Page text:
French rail giant Alstom SA is warning that problems at Bombardier's train division may affect negotiations to buy it, but says it still plans to go ahead with the takeover deal. Alstom says that "negative developments" around the train unit's operations and finances revealed in Bombardier's quarterly earnings report last week have prompted the would-be buyer to "take into account the consequences" during upcoming discussions. Source
  • City-dwellers more likely to have suffered dog bites, researchers say

    Canada News CTV News
    TORONTO -- A new study from the University of Guelph found that dog bites are more common among people who live in urban areas compared to those living in the country. Researchers with the Ontario Veterinary College surveyed more than 2,000 people across different geographic areas to better assess measures related to dog bite prevention. Source
  • Bloodied men detained at Toronto beach menaced people with chainsaws: eyewitness

    Canada News CTV News
    TORONTO -- Two men arrested in the area of Toronto's Cherry Beach after a fight menaced a number of passersby with running chainsaws before they were captured by police, an eyewitness says. A jogger who wishes to remain anonymous told CTV News Toronto she was running in the area of Cherry Street, between the beach and Regata Road on Sunday morning, when she says she saw a young boy on rollerblades dart off of the path in front of her. Source
  • More than 500 COVID-19 infections in Canada linked to exposures at public places, new data suggests

    Canada News CTV News
    TORONTO -- New data suggests that more than 500 COVID-19 infections in Canada have been linked to public venues including stores, bars, restaurants, daycares and schools since the beginning of July as more businesses continue to reopen and restrictions are eased. Source
  • German man severs another's hand off with machete

    World News CTV News
    BERLIN -- A 22-year-old is under investigation after chopping off another man's hand with a machete at an outdoor recreation area in western Germany, prosecutors said Monday. Prosecutors in Koblenz said the suspect told authorities he had been chopping firewood in a forested area west of the city on Saturday night when he witnessed a car crash. Source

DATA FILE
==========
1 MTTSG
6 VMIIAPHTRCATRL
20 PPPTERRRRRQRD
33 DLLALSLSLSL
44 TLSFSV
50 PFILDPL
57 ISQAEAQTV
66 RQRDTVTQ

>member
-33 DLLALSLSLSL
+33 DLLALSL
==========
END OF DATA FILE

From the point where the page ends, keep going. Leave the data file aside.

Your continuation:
• Were you at this rave? B.C. health authority says you need to watch for COVID-19 symptoms

    Canada News CTV News
    VANCOUVER -- An event held over the B.C. Day long weekend in Surrey is the latest to be added to Fraser Health's COVID-19 exposure warning list. Billed as a "rave," the event may have been the site of virus exposure on July 31, Aug. Source
  • Quebec reports one new COVID-19 death, 156 new cases

    Canada News CTV News
    MONTREAL -- There are now 5,696 people who have died of COVID-19 in Quebec, health authorities announced Monday, as confirmed cases in the province reached 60,627. That’s up one from the total of 5,695 deaths reported Sunday; COVID-19 cases in Quebec rose 156 from the total of 60,471 announced a day earlier. Source
  • Sixth Arctic patrol vessel to be named after Second World War navy pilot

    Canada News CTV News
    HALIFAX -- The Royal Canadian Navy announced today its sixth Arctic patrol vessel will be named after Lt. Robert Hampton Gray, a Second World War navy hero. Gray volunteered for the naval reserve in 1940, served as a pilot in the navy's fleet and embarked on HMS Formidable during the war in the Pacific in April 1945. Source
  • Boaters rescued from Lake Erie after vessel runs out of fuel, drifts towards U.S. border

    Canada News CTV News
    LONDON, ONT. -- A pair of boaters had to be rescued from Lake Erie Saturday after the vessel they were travelling in ran out of fuel and began drifting towards the U.S. border, Ontario Provincial Police say. Source